The Universal Language of ConsentWhy The IAB Europe Transparency & Consent Framework Should Be Embraced

The Universal Language of Consent

With GDPR in full effect since 25 May, marketers, publishers, and advertisers continue to work diligently to interpret the law and be GDPR compliant, even as they continue to try and deliver high-quality products and services. As many organizations have discovered, achieving both of those objectives can be a challenge.

Some of that challenge comes from within the advertising industry.  Advertising giants Google and Facebook’s official stance on GDPR continues to frustrate and concern advertisers and publishers globally.

Given Google and Facebook’s extraordinary influence, how they respond to GDPR will undoubtedly affect the rest of the ad tech ecosystem – both for good or for bad. While Google’s director of product management, Scott Spencer, was recently on record saying, “we absolutely want to be part of the IAB Framework,” the lack of firm details continues to create uncertainty.

What Google products will be in the framework?  When will Google join? And while Google’s recent announcement lifting their 12 vendor list limitation is an encouraging step, it leaves many industry leaders wondering, are the letters in Alphabet talking to each other? And who is steering the boat when it comes to GDPR?

What is a small to medium-sized website operator who just wants to get back to creating quality content, making money, and being GDPR compliant to do?

Friendliness of the Framework

Quantcast believes the open source IAB framework is the best way for everyone — advertisers, publishers, and consumers — to be on the same page concerning GDPR and consumer consent. Not only does the IAB Europe Transparency & Consent Framework provide out-of-the-box transparency, but it also offers easy administration for website operators and its open-source structure decreases the reliance the digital ecosystem has on any one provider for a CMP solution.

Quantcast Choice is proud to be one of the first CMPs to fully adopt the IAB Europe Framework along with many other incredible vendors, and we are hopeful that CMPs and vendors continue to support the IAB initiative.

One of the many benefits of the IAB Framework is that the process to apply to become part of the Global Vendor list is straightforward. With minimum friction to apply, any CMP or vendor can request to become a Global Vendor, which when accepted, allows for seamless communication among publishers and advertisers. Today there are more than 300 vendors who have registered for the Global Vendor list.  It is a requirement for all CMPs and vendors to be compliant with the policies of the Framework in order to remain on the IAB lists.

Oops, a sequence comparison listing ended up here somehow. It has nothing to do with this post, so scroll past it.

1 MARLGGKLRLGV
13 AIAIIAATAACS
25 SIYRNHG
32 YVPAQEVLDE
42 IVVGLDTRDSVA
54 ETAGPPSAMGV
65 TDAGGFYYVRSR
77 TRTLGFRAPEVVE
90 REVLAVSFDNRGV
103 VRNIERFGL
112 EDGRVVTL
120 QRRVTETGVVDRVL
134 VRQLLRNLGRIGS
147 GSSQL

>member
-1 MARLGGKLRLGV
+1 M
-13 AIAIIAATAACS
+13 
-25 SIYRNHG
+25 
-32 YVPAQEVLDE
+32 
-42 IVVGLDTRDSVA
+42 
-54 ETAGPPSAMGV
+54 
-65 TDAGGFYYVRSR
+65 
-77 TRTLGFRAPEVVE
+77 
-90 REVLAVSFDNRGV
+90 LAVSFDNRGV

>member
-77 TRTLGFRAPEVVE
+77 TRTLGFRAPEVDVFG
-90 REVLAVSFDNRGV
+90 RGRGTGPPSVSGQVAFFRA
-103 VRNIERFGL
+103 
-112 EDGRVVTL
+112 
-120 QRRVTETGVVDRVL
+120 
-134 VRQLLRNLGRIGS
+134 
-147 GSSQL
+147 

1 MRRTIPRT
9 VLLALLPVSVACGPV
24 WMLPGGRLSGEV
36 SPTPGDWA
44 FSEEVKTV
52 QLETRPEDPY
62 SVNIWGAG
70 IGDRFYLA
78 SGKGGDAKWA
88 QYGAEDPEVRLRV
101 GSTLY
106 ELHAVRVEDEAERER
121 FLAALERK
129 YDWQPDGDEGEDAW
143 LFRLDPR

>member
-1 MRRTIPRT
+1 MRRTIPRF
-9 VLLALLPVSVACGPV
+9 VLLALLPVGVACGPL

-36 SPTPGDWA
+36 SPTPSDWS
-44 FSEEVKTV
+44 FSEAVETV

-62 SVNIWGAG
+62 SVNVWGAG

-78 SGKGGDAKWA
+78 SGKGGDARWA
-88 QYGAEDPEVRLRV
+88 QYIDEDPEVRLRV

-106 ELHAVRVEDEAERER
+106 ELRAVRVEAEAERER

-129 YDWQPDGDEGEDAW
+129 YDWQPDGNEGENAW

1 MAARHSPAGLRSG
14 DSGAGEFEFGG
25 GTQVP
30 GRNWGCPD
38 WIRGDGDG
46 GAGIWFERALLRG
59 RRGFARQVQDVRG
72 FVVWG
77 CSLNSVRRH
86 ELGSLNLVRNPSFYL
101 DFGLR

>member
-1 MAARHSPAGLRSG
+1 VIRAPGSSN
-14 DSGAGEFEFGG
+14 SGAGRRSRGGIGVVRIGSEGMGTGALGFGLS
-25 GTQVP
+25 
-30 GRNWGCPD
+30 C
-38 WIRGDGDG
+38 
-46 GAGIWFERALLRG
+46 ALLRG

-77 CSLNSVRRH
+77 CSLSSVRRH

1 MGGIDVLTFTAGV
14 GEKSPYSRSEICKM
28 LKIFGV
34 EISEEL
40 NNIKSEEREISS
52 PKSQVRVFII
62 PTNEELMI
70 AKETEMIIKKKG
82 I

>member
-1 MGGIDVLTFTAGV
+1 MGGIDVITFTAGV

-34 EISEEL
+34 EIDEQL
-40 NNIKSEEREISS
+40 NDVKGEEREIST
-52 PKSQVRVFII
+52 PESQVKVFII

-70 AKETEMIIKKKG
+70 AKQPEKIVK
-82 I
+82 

Speaking The Same Language of Consent

One of the most powerful components of the IAB Europe Framework is that it allows all vendors who do business online (ad exchanges, verification vendors, analytics companies, etc.) to communicate in the same language concerning consumer consent. Without a communications standard, it is virtually impossible for vendors to obtain consumer consent and transmit it across a multitude of integrations and third-party data services.

As stated by IAB Europe, the sole objective of the Framework is “to help all parties in the digital advertising chain ensure that they comply with the EU’s General Data Protection Regulation when processing personal data or accessing non-personal or personal data on user devices.” By choosing to be a part of the IAB ecosystem as an organization, you are committing to use the best available information regarding GDPR to ensure compliance.  CMPs that adhere to the IAB Europe Framework will provide transparency into the ways companies intend to comply with GDPR requirements and allow publishers and advertisers to get a clear view of which organizations are committed to being GDPR compliant.

Unfortunately, not everyone is speaking the same language yet.  When evaluating your options for a CMP, make sure the solution is 100% compliant with the IAB Europe Framework.  In the early days of CMP adoption, there are a number of CMPs that are still not fully conforming to the spec. Using a service like BuiltWith, you can see a number of vendors whose CMP solutions are not properly setting or storing the consent signal so that vendors can read it. In looking at compliance, we’ve seen the following common mistakes that  website operators need to make sure that CMPs on their short-list are doing: